By Alec Matuszak
Arts & Entertainment Editor
Former tennis superstar and known feminist, Billie Jean King, spoke at the Tilles Center on Thursday, Jan. 26, and she brought us into the world of her historic tennis career, as well as spoke on other interesting topics. The Hillwood Recital Hall was full of sports fans and King’s admirers at 7:30 p.m. as they excitedly waited for the idol to walk on stage and address the crowd.
As early as age 12, King said to her mother, “Mom, I’m going to be the best player in the world.” This goal may have seen farfetched at the time, considering King didn’t even know what tennis was until she was introduced to the sport by fellow player Susan Williams. She asked King, “Do you play tennis?” and King replied, “What’s tennis?” It was at that moment King discovered what she wanted to dedicate her life to. After her first time on the court, she knew she loved the game.
There was more to tennis that mattered to King than the actual game. As King realized her potential, she also understood that she could be the catalyst to incite social change. She would say to herself, “Everyone who plays is white,” as she noticed commonalities in the athletes. “I was one of the lucky ones and I knew it.” She understood that she could play a big role in advancing women’s tennis, and she promised herself that she would “stay committed to fighting for equal rights for men and women.” The rights she fought for throughout her career were not guaranteed, although many men and women take them for granted for today. In a 1968 ruling, the British Lawn Tennis Association decided that both prize and amateurs could play for prize money. Most would think this was a win for feminism and equality, but that couldn’t be further from the truth, especially when gender plays a major role in the money one can bring in from a win. After winning her first event under the implementation of the new rules, King was only awarded 750 British pounds, significantly less than the 2500 pounds that her male counterparts received.
One of the most notable obstacles that King and other female competitors faced throughout their careers was the right to compete in their own tournament. For years, the men went on their own tours, but women’s tennis was steadily gaining popularity. King knew that in order for her wishes to be fulfilled, she needed to use all of the leverage that the women had. After gathering all of the top female players in a hotel room, they signed their first major sponsorship deal with cigarette company Phillip Morris. Despite not endorsing cigarette smoking herself, she and the other athletes accepted what is now known as the “one dollar deal.” With an endorser on board and several of the top players on her side, King then formed the Women’s Tennis Association which drastically changed the landscape of women’s tennis. She proclaimed, “The women got all of the attention in 1973.”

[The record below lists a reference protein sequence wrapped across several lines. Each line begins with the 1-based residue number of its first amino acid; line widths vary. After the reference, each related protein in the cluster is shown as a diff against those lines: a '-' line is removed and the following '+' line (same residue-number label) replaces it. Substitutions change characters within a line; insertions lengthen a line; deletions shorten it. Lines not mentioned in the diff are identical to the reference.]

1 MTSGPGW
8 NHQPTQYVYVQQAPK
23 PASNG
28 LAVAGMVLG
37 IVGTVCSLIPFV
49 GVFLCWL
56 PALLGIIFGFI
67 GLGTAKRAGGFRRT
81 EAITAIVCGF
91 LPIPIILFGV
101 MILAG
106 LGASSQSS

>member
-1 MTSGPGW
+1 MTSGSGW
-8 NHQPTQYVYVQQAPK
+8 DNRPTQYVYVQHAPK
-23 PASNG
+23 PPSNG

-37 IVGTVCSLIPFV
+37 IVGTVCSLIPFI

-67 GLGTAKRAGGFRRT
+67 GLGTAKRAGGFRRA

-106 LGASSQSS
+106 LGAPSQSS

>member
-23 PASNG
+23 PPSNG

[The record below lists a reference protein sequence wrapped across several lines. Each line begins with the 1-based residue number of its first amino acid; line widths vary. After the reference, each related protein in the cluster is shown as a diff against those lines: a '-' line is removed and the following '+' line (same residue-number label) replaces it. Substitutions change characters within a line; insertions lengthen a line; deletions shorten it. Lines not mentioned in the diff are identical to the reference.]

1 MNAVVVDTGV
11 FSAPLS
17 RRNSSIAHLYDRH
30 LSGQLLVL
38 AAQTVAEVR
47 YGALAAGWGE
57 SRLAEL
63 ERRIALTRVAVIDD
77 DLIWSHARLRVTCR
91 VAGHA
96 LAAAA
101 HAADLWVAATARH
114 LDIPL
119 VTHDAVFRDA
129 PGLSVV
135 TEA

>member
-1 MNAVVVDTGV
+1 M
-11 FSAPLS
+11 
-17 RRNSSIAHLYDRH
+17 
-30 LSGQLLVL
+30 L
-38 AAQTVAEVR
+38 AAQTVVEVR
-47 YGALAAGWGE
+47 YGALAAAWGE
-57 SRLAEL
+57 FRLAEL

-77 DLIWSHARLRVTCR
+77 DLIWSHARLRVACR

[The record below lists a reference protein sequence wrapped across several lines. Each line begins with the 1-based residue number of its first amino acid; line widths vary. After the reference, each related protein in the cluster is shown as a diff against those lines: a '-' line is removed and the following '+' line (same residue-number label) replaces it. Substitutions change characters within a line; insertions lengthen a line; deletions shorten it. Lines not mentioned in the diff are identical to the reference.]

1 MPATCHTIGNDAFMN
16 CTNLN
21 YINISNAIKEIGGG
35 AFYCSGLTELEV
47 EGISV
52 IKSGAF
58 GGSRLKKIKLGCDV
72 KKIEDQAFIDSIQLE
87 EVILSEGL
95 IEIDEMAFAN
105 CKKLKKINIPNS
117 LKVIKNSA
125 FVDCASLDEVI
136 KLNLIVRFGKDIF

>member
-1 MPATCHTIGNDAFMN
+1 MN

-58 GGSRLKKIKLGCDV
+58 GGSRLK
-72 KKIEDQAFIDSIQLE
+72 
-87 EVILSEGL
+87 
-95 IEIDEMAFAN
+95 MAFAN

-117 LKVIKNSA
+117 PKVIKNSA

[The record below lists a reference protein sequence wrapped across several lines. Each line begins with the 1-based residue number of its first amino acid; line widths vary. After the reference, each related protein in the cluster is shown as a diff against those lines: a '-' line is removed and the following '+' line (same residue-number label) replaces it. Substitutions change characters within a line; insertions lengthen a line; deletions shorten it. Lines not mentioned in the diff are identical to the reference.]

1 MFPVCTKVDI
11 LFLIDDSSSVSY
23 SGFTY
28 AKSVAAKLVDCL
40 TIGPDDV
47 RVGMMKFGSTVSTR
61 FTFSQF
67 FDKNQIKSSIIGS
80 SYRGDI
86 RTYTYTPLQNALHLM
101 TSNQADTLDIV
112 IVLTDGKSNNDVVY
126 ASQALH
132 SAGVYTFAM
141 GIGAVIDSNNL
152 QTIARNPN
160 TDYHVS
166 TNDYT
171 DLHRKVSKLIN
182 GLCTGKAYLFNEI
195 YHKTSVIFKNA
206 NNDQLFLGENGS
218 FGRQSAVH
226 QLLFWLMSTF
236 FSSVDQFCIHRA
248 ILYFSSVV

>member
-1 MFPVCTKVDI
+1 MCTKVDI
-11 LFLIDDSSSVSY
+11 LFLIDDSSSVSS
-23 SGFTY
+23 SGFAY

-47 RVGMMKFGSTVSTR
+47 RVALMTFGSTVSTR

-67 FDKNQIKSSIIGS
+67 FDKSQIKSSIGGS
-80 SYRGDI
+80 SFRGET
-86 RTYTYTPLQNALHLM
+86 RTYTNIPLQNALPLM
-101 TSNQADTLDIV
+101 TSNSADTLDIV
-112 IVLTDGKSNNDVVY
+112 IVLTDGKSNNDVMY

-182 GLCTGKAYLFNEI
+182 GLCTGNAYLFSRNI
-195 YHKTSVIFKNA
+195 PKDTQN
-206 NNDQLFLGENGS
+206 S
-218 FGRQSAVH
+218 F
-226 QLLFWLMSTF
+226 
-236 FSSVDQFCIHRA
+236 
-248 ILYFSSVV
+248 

One of the most memorable moments of King’s career was defeating Bobby Riggs. Riggs was a decorated tennis player himself and the best player in the world in 1946 and 1947. The tennis match between these stars was dubbed the “Battle of the Sexes.” King’s victory was a defining moment for female athletes all across the globe trying to fight the stigma that women’s sports were a lesser version of men’s. Defeating Riggs in September 1973 notified everyone that the women were here to play, too. King and the other women athletes helped prove that they could be the star of the shows as well, with legions of fans cheering on both the male and female competitors. King joked that she had to beat Riggs because she “respected him.”
Senior arts management major, Michaella Browne who is also a Tillis Center employee, attended the conversation with Billie Jean King. Browne was anxious to hear King speak as she looks up to her for being a “groundbreaking woman in tennis” and other aspects of life. She mentions, “I like feminist ideals she stands for… she’s a great role model for young girls.” After King’s discussion, Browne said she “was surprised by how vital she was to the forming of the WTA.”
Sophomore tennis player and forensics and psychology major, Shanice Arthur, was also excited to listen to Billie Jean King. “I didn’t know she was that involved in equal rights for everyone,” Arthur said. “It’s kind of incredible how she takes her time and spends her own to make sure that everyone is treated equally.”